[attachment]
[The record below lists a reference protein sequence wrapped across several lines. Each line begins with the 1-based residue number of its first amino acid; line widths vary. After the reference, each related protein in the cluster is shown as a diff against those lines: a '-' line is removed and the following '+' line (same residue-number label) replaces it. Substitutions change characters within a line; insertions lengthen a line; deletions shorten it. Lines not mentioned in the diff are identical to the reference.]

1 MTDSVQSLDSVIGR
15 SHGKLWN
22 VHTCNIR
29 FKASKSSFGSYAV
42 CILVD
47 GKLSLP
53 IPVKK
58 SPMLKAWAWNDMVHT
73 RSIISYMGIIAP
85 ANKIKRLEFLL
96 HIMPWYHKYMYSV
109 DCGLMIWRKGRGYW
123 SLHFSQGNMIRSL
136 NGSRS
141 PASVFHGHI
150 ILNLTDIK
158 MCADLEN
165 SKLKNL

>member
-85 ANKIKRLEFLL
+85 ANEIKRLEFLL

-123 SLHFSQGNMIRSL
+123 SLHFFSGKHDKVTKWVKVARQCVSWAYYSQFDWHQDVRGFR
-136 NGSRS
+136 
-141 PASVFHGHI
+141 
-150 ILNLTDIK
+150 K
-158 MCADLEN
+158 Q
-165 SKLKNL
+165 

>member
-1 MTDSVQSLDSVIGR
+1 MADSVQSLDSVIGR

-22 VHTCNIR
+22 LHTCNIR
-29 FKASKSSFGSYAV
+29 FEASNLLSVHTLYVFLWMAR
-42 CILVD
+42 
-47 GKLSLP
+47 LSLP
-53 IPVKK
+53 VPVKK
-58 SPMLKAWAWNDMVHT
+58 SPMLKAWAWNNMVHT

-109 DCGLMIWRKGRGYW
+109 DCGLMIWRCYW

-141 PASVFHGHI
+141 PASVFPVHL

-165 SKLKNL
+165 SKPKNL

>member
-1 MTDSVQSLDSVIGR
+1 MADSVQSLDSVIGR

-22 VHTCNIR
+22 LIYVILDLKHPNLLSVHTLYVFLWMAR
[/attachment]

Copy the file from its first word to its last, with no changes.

[The record below lists a reference protein sequence wrapped across several lines. Each line begins with the 1-based residue number of its first amino acid; line widths vary. After the reference, each related protein in the cluster is shown as a diff against those lines: a '-' line is removed and the following '+' line (same residue-number label) replaces it. Substitutions change characters within a line; insertions lengthen a line; deletions shorten it. Lines not mentioned in the diff are identical to the reference.]

1 MTDSVQSLDSVIGR
15 SHGKLWN
22 VHTCNIR
29 FKASKSSFGSYAV
42 CILVD
47 GKLSLP
53 IPVKK
58 SPMLKAWAWNDMVHT
73 RSIISYMGIIAP
85 ANKIKRLEFLL
96 HIMPWYHKYMYSV
109 DCGLMIWRKGRGYW
123 SLHFSQGNMIRSL
136 NGSRS
141 PASVFHGHI
150 ILNLTDIK
158 MCADLEN
165 SKLKNL

>member
-85 ANKIKRLEFLL
+85 ANEIKRLEFLL

-123 SLHFSQGNMIRSL
+123 SLHFFSGKHDKVTKWVKVARQCVSWAYYSQFDWHQDVRGFR
-136 NGSRS
+136 
-141 PASVFHGHI
+141 
-150 ILNLTDIK
+150 K
-158 MCADLEN
+158 Q
-165 SKLKNL
+165 

>member
-1 MTDSVQSLDSVIGR
+1 MADSVQSLDSVIGR

-22 VHTCNIR
+22 LHTCNIR
-29 FKASKSSFGSYAV
+29 FEASNLLSVHTLYVFLWMAR
-42 CILVD
+42 
-47 GKLSLP
+47 LSLP
-53 IPVKK
+53 VPVKK
-58 SPMLKAWAWNDMVHT
+58 SPMLKAWAWNNMVHT

-109 DCGLMIWRKGRGYW
+109 DCGLMIWRCYW

-141 PASVFHGHI
+141 PASVFPVHL

-165 SKLKNL
+165 SKPKNL

>member
-1 MTDSVQSLDSVIGR
+1 MADSVQSLDSVIGR

-22 VHTCNIR
+22 LIYVILDLKHPNLLSVHTLYVFLWMAR